Forgot your password?

We just sent you an email, containing instructions for how to reset your password.

Sign in

  • It all started at my Oxford interview. I was sitting in the common room, waiting to be dismissed after three gruelling days of interviews – five in total. I was mentally exhausted, emotionally fragile, and probably not very nice to be around, when a guy comes and plonks himself down right next to me

    At the time I thought “Why the hell did that guy just sit next to me?” Now it is a conversation I will never forget. To understand you will have to hear a bit more of the background. My interview was at the college I wanted to go to (sometimes you get moved) but on the last night, when I was meant to be going home, they said I had to wait and complete two more interviews at a tiny private hall (like a little college, normally very religious and previously a place solely to train monks). Being mixed race, atheist, and generally not a small-town kind of a guy, I was gutted. Anyway, back to the dude who sat next to me. He turned to me and asked the normal questions, what I was applying for, where I was from, all that shit that you get bored of answering, especially when tired and not in the mood for conversation. I turned to him, and, being Oxford, the first thing that shocked me was that he was black. That relaxed me in some odd way, in that I was low on confidence and I realised that by odds I had a better chance of getting in than he did (it turned out he was a 2nd year Lawyer). Now it doesn’t sound like much, but we talked for an hour and when I was getting tetchy to leave he asked me what was going on. I explained the situation, he sat, quietly but confidently and then said “Don’t worry mate I’ll sort it out”. Now I don’t know if it was just the relief that someone was helpful, or the fact that I had got bored of listening to Eton boys call each other “Buddy”, but it genuinely changed my perspective on life. I knew from that moment that I would never ever tell myself that I could not fit in somewhere.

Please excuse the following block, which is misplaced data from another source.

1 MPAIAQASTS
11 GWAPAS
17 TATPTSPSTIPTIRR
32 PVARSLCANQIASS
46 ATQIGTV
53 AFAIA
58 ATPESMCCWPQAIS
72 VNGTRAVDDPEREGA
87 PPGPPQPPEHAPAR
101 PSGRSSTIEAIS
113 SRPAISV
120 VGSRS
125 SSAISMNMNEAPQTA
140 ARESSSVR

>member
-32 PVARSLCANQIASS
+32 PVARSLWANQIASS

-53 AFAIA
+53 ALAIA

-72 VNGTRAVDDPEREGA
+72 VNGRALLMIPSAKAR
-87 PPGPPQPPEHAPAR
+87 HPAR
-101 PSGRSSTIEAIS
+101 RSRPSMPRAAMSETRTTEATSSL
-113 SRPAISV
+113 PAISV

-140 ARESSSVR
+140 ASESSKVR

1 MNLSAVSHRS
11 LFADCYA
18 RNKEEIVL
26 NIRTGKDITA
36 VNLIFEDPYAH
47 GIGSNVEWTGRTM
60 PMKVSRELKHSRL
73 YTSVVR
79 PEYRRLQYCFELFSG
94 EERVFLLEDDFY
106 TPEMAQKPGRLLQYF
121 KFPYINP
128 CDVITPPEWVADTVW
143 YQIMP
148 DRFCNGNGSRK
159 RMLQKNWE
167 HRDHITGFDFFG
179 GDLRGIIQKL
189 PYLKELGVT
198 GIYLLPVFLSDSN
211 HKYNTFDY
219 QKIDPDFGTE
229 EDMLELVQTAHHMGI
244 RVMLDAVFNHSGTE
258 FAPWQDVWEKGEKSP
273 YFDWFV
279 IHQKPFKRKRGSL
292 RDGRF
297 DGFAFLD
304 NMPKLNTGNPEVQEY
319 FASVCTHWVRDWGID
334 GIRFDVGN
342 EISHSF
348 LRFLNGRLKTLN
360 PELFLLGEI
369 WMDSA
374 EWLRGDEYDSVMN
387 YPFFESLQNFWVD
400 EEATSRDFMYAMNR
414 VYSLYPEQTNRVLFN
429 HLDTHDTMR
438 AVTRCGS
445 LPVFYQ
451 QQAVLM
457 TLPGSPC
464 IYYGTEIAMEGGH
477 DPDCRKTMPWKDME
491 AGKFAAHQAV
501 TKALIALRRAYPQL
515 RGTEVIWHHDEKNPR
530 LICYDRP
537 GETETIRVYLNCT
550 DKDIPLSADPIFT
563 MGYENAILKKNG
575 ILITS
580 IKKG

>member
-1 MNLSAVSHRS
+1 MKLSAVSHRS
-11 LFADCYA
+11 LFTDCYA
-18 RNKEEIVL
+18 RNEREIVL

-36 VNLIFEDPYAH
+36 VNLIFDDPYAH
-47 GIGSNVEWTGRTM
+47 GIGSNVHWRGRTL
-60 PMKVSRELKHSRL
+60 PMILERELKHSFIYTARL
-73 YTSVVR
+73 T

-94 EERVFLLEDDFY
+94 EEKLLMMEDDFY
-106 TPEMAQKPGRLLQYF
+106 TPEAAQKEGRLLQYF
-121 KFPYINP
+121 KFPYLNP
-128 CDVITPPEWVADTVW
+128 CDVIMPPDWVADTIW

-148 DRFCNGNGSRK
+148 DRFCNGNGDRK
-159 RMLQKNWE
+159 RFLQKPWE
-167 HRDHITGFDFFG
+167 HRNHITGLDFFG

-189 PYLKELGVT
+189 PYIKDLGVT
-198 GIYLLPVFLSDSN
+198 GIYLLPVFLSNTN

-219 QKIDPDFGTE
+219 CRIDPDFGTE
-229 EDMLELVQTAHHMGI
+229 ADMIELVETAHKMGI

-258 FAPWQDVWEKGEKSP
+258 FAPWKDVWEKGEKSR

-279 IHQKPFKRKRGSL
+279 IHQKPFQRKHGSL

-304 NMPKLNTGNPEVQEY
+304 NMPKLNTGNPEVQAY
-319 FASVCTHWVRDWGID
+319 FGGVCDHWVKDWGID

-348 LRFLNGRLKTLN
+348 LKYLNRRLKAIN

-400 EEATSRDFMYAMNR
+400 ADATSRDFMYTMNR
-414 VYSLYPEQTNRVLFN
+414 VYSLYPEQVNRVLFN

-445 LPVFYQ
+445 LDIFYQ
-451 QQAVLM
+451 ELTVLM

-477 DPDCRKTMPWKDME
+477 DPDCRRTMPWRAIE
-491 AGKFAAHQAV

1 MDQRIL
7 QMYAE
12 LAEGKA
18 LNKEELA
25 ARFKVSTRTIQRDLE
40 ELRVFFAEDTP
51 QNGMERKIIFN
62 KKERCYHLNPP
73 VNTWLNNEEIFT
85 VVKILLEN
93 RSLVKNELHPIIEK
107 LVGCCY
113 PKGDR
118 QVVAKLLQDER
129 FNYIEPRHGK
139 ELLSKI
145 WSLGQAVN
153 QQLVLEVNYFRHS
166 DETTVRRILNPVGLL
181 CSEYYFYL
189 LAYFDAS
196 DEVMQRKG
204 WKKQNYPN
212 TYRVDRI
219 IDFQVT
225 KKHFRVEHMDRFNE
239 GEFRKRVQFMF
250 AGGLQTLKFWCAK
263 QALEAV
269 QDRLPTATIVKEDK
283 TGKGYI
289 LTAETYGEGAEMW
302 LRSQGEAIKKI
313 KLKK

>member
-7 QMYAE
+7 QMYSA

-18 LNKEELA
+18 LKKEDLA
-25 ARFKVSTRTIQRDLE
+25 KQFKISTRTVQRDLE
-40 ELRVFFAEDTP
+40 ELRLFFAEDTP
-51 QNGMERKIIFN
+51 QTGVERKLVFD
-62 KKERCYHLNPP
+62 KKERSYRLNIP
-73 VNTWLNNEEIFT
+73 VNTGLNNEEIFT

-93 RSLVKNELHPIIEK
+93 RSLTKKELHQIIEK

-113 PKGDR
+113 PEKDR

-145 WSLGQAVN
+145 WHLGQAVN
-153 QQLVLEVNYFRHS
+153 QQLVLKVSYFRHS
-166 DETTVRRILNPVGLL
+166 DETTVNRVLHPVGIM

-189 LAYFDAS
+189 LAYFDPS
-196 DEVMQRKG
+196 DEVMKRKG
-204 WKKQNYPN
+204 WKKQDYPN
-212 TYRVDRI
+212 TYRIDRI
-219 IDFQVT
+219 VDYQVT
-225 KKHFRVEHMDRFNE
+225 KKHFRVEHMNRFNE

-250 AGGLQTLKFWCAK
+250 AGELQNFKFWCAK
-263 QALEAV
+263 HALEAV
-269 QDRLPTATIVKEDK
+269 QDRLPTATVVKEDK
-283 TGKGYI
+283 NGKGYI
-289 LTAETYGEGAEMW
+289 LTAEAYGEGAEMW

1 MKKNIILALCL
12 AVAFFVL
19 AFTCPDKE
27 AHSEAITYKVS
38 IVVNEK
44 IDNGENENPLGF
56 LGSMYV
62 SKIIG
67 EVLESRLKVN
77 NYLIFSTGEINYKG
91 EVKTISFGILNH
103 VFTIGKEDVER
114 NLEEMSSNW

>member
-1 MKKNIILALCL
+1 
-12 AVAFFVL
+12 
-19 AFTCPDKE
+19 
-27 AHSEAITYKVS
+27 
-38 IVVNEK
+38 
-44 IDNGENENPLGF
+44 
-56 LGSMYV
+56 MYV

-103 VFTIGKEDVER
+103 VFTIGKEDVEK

If the story ended here it would make sense to me but probably not to anyone else. So I will continue. I ended up getting in, to my original college, which even this lovely lad who from now I will refer to as “B” said was “almost never going to happen”, when he said bye to me having called the tutor to pester them into an answer on whether I could go home. When I arrived I was shaking, my mum called me “A man on a mission”. I was probably, again, not nice to be around. For some reason that I still haven’t deciphered I was put in a staircase full of second years, with an en-suite but without anyone easy to meet. This made me worried, until, walking over with a (amazingly beautiful) second year making me more nervous by saying that normally your friendship group is decided by staircase, B appears. I smile at him, remembering how nice he was, and expecting him to smile back like the nice guy he was. It was a reaction that got rid of all nerves, as he shouted my name at the top of his voice, came and gave me a man hug (you know one of the one shoulder to one shoulder pat on the back ones?). He introduced me to all his friends, and from then on I never worried about meeting people again. This guy was a stranger, although now I’d call him a friend, and he changed my life twice.

    I guess my point is that it is the little things in life that count. You don’t need to cure cancer to make a difference, just do the little things that so many people forget about.
    • Share

    Connected stories:


Collections let you gather your favorite stories into shareable groups.

To collect stories, please become a Citizen.

    Copy and paste this embed code into your web page:

    px wide
    px tall
    Send this story to a friend:
    Would you like to send another?

      To retell stories, please .

        Sprouting stories lets you respond with a story of your own — like telling stories ’round a campfire.

        To sprout stories, please .

            Better browser, please.

            To view Cowbird, please use the latest version of Chrome, Safari, Firefox, Opera, or Internet Explorer.